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Podcast No. 58: Marc Randolph, Co-Founder of Netflix

January 29, 2020

My guest today is Marc Randolph, the Co-Founder and first CEO of Netflix.

By Will Ahmed

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Marc is the author of a new book called That Will Never Work: The Birth of Netflix and the Amazing Life of an Idea. That incredible idea has literally changed the way the world consumes entertainment. In addition, Marc is also an avid WHOOP user.

We discuss how he and Reed Hastings came up with the concept of Netflix (and some of the business models they almost tried instead), as well as the struggles the company had in its early days that led to it eventually becoming the massive success it is today. Marc and I also talk about his philosophy on building a positive company culture, plus how he balances work with personal life and how WHOOP helps him tie it all together.

Marc Randolph Podcast Show Notes:

3:43 – Where Did Netflix Come From? Marc discusses meeting co-founder Reed Hastings. “We came to an arrangement that I would start it and run it and he would be the angel investor and the chairman of the board. We would both get what we wanted. We just needed an idea.”

5:57 – Diving into E-Commerce. “The internet was new. It was probably 4 or 5 years old and e-commerce was just starting. … Back then Amazon was just selling books and people were looking at this and going ‘Wow, you can actually sell things over the internet.’ Having spent so much time in my career selling things through the mail, I immediately saw the internet as an incredibly powerful tool.”

6:46 – Ideas Before Netflix. Personalized mail-order shampoo, baseball bats, custom dog food. “A lot of stupid ideas.”

7:26 – “Maybe We Can do Video.” How Marc and Reed landed on getting into the video rental business. “We were looking at rental, which was an $8-billion category at the time, and said ‘Maybe we can, in some ridiculous way, do this by mail.’”

8:02 – The Lucky Break, the creation of the DVD. “We realized that this was the missing piece that would make that old idea, video rental by mail, work. … The fact that it was small and thin and cheap, boom, it unlocked this idea.”

9:49 – Challenges of Getting Investors. “It does require going to someone with the recognition that you’re making a very, very unreasonable ask. You’re saying ‘trust me.’ … People hated it. I called the book ‘That Will Never Work’ because that was the universal reaction.”

11:23 – Ideas Evolve. “I am not a believer in ideas. I think ideas are ridiculous. They’re all bad. I’ve realized there’s no such thing as a good idea anymore. Everyone who has an idea, it’s beautiful in your mind … but once you put them out in the real world, who the hell knows what’s going to happen? I’ve almost never met a company that found its success on the thing that was its original idea. You may have to try 5 or 10 or 100 or 500 ideas before you find the one that actually gives you some traction and gets going.”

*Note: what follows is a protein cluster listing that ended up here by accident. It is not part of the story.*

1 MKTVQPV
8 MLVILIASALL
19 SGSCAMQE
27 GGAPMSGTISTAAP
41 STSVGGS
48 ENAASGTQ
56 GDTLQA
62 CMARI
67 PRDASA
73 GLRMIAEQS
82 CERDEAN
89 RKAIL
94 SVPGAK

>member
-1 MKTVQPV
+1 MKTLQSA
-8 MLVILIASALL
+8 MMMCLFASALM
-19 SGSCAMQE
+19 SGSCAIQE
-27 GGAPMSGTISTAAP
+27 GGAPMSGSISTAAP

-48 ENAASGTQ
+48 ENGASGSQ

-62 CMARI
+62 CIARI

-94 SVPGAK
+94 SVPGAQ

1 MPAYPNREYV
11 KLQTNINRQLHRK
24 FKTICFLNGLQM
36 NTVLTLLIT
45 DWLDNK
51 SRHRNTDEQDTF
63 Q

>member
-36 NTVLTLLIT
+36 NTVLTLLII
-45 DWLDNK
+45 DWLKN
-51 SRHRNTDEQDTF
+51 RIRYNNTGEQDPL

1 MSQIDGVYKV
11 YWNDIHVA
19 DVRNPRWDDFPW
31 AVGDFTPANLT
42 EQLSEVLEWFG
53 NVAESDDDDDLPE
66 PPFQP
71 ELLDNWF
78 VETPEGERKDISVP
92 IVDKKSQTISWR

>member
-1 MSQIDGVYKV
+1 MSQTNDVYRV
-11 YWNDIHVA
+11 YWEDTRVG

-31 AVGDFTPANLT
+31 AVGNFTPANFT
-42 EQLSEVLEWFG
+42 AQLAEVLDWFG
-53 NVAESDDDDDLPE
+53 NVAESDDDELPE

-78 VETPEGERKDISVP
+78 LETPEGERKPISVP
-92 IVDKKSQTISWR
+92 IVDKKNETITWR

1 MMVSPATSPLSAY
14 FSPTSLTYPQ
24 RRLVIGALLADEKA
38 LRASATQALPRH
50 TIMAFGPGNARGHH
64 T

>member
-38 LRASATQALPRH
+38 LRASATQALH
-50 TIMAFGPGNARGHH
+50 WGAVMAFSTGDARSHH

12:34 – Early Failures. “The initial idea that everyone said would never work did never work. We had to keep trying and trying and trying different things until a year and a half later we finally stumbled on the idea that actually allowed us to have a repeatable, scalable business model.” Subscriptions.

13:09 – Industry Disruption & Learning on the Fly. “There was an element of hubris that I was launching a video rental company with zero, I mean zero, experience in the video industry, I had no idea how the business worked.”

16:32 – The Perfect Mailer. “The trick was we had to do it for the price of a first-class stamp, so we had to design something which was small and light enough that it would qualify as first-class mail, less than an ounce, and it had to serve as a return envelope. It had to be rigid enough that it wouldn’t break the DVD but not so rigid that it wouldn’t be able to go through the automated equipment at the post office … it was ridiculous the criteria. We’d go down to the post office with a big tray of our newest design and they’d all come back with broken discs. That little mailer easily went through 150 to 200 revisions.”

17:40 – Early Designs of WHOOP. “There’s something powerful about going into a super creative process that has an enormous number of constraints,” Will says. “Then you, as a team, you get locked in this box and you’re trying to figure out ways to navigate within it and in some ways I think it inspires even better creativity.”

19:35 – Culture at Netflix. “Culture, in many cases, stems from how the founders behave and then they pass that on to their employees.”